10 Top Foods for Healthier Hair

Beautiful, shiny hair requires more than a good shampoo and conditioner. It starts on the inside—with a healthy diet.

Healthy hair relies on certain essential nutrients, including protein, omega-3 fatty acids, iron, zinc, calcium, biotin and vitamins A, C, E, and D.

We know that sounds like a lot of vitamins and minerals, but if you currently eat a healthy, balanced diet, you should already be getting plenty of each. Just to be sure, read on for how certain healthy fats, lean proteins, and colorful fruits and vegetables can be especially beneficial in making your hair look as healthy as possible.


Watch Now: What to Eat to Get Healthy Hair




Verywell / Alexandra Shytsman

Although salmon and tuna are rich in protein, omega-3 fatty acids, and vitamin D, they’re not high in total fats or calories. Add salmon or tuna to a fresh green salad or enjoy either as a sushi entree. Canned tuna and salmon can be kept on hand and used in a number of recipes, but herring, sardines, and trout are also good omega-3-rich choices.


Dark Leafy Greens

Cooked greens

Verywell / Alexandra Shytsman

Spinach, Swiss chard, and kale are excellent sources of vitamin A, iron, calcium and vitamin C—and low in calories. Use raw green as a base for your salads or sauté them with a little olive oil and garlic and serve as a healthy side to any dish.




Verywell / Alexandra Shytsman

Almonds, pecans, and walnuts are rich in plant proteins, biotin, minerals, and vitamin E. Walnuts are also a good source of omega-3 fatty acids. Eat raw walnuts as a snack, top your salads with toasted pecans, or sprinkle some almonds on green beans or other cooked veggies.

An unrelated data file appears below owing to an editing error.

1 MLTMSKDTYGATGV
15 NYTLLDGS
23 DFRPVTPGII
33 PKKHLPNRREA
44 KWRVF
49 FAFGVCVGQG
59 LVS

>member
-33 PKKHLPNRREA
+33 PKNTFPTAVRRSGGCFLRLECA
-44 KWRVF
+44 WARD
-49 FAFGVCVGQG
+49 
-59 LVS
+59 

Sweet Potatoes and Yams

Sweet potato

Verywell / Alexandra Shytsman

Sweet potatoes and yams are packed with vitamin A, vitamin C, iron, and calcium. Serve whipped sweet potatoes as a tasty side dish or bake sweet potatoes and top them with a small amount of molasses to add even more calcium. 




Verywell / Alexandra Shytsman

Eggs are an excellent source of protein and biotin, and they contain vitamins A and E, plus some iron and calcium. Eggs produced by hens fed special diets, called "omega eggs" are also good sources of omega-3 fatty acids.




Verywell / Alexandra Shytsman

Dry beans, lentils, and soy are all rich in protein, zinc, iron and biotin. Baked beans can be used as a topping for baked white or sweet potatoes. Or lentil soup pairs perfectly with a fresh green salad. 




Verywell / Alexandra Shytsman

Oysters are extremely high in zinc, plus they’re a rich source of protein. Enjoy raw oysters on the half shell, prepared as Oysters Rockefeller, or make oyster stew for dinner. 


Milk and Dairy

Cottage cheese

Verywell / Alexandra Shytsman

Dairy products are high in protein, vitamin D, and calcium. Go with low or non-fat milk and cheese to cut back on some of the calories. Serve Greek yogurt with honey, berries, and nuts for a delicious breakfast or healthy dessert. Alternatively, milk made from almonds, soy or rice is also a good choice.


Red Bell Peppers

Red Bell Pepper

Verywell / Alexandra Shytsman

Red bell peppers are high in vitamins A and C, plus they’re super low in calories. Top a salad with raw red pepper slices, roast them with an assortment of veggies or add them to a stir-fry. 


Lean Beef


Verywell / Alexandra Shytsman

Beef is an excellent source of protein and zinc. It can be high in fats and calories, so choose a leaner cut like a filet mignon. Grass-fed beef has a better fatty acid profile. Add thin slices of steak to a salad or use lean cuts of beef in a stir-fry.

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